There are so many reasons why juicing pulp (the "other" stuff that comes out of your juicer) generally get's thrown out. For being such a healthy lifestyle choice, juicing waste can be overwhelming, messy and a pain in the arse - but it's silly to throw it out. Think about it...organic vegetables aren't cheap you might as well use the entire thing and get your money's worth.

It's bad enough you have to wash, prep and juice all the ingredients in the first place. Then, after it's all said and done, you have to deal with the staggering amount of messy waste.
Fret no more. Here are 10 of my favorite reasons why your juicing pulp shouldn't go into the trash.
#1. You're throwing money away.
Organic fruits and vegetables are expensive - there's no two ways around it. Even if you're buying them at a farmer's market, you'll pay up to $2 for one pound of carrots. By weight, the liquid juice you are extracting is heavier than the pulp, but if you do the math almost one third of that original pound is going into the trash - which is about $0.67 per pound of carrots.

That may not seem like much, but if you extrapolate those numbers across all the vegetables and fruits used to make your juice once or twice a week, that can be a pretty substantial amount of money you're just throwing into the trash.

By my calculations, that can be almost $70 per year...up to you.
#2. It's art. And you don't throw away art.
We all know there's a fine line between great art and garbage. And I'm sure we can all agree, there's a lot of art that's complete garbage.

I'm not suggesting that there are any "Juicing Pulp Galleries" you can go and visit to see the latest juice pulp art. Though, that is an interesting proposition...we could call it the "Pulp Art Movement" or add a little spoken word and call it "Pulp Diction". I hope you chuckled a bit at that one.

Anyway, it's been my experience that juicing is like making an abstract art piece...like this one I made in my kitchen.
pulp artwork
I'm no contempo artist but the subtlety of the juice vs the pulp is lovely, no?

I challenge you to make some art and post it somewhere on social media with the hashtag #pulpart and show the world your inner Pollock. But, if you're not into making art with your leftover pulp luckily, you can just compost it.
#3. You can make dog food with it.
I love adding my leftover juicing pulp to my dog's homemade food. Personally, I make all my dog's food because there are so many fillers and by-products in commercial dog food. Here's something I found online about some commercial dog food productions...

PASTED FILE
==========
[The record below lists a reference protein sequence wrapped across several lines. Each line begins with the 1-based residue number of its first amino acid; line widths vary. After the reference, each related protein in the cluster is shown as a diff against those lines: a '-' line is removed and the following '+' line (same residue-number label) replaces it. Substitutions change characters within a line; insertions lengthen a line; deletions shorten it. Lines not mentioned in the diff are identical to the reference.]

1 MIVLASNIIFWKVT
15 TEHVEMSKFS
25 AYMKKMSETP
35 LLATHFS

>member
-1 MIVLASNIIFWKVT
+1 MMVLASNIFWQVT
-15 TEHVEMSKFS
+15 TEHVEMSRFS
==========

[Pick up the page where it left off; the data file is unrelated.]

"Dead pets collected from shelters are frequently thrown into the grinder with their flea collars still attached. Insecticide-laced patches found on the skin of slaughtered cattle are also carelessly added to the mix." - from Dogfoodadvisor.com.
Screen Shot 2016-02-03 at 9.31.38 PM
Truth is, commercial dog food can be made from dead, diseased and disabled dogs and other animals. I had no idea either. As soon as my dog started showing signs of sudden unexplained health issues, I took her off commercial food...for good. In the picture I used my kale juice pulp and grated in some carrots and celery and other doggie food ingredients. It's just what I had that day. But as long as you're not juicing onions, grapes or chocolate add your juicing pulp to a batch of homemade dog food.
#4. Sprinkle it on your salad.
Use the pulp from juicing bitter veggies like kale, cabbage, and root vegetables like beets, carrots, turmeric and ginger and sprinkled atop your plain ol' salad greens. Not only will it add a pop of color but it will add the fiber you're not going to get if you throw out your pulp.

While making some savory smoothies, I got creative and decided to reuse the turmeric pulp. I tossed it in with chopped cabbage, fresh herbs, salt and pepper, olive oil and some lemon juice, and voilá! Turmeric pulp is strong (like ginger) so a little goes a long way...and it WILL stain your counter so be careful.
#5. Dehydrate it and save it for later.
Distribute your leftover juicing pulp onto a dehydrator tray and let it go for a few hours until it's bone dry. Once it's dry, place it into a dry blender and break it down into a powder. You may have to filter out stems but it's no big deal.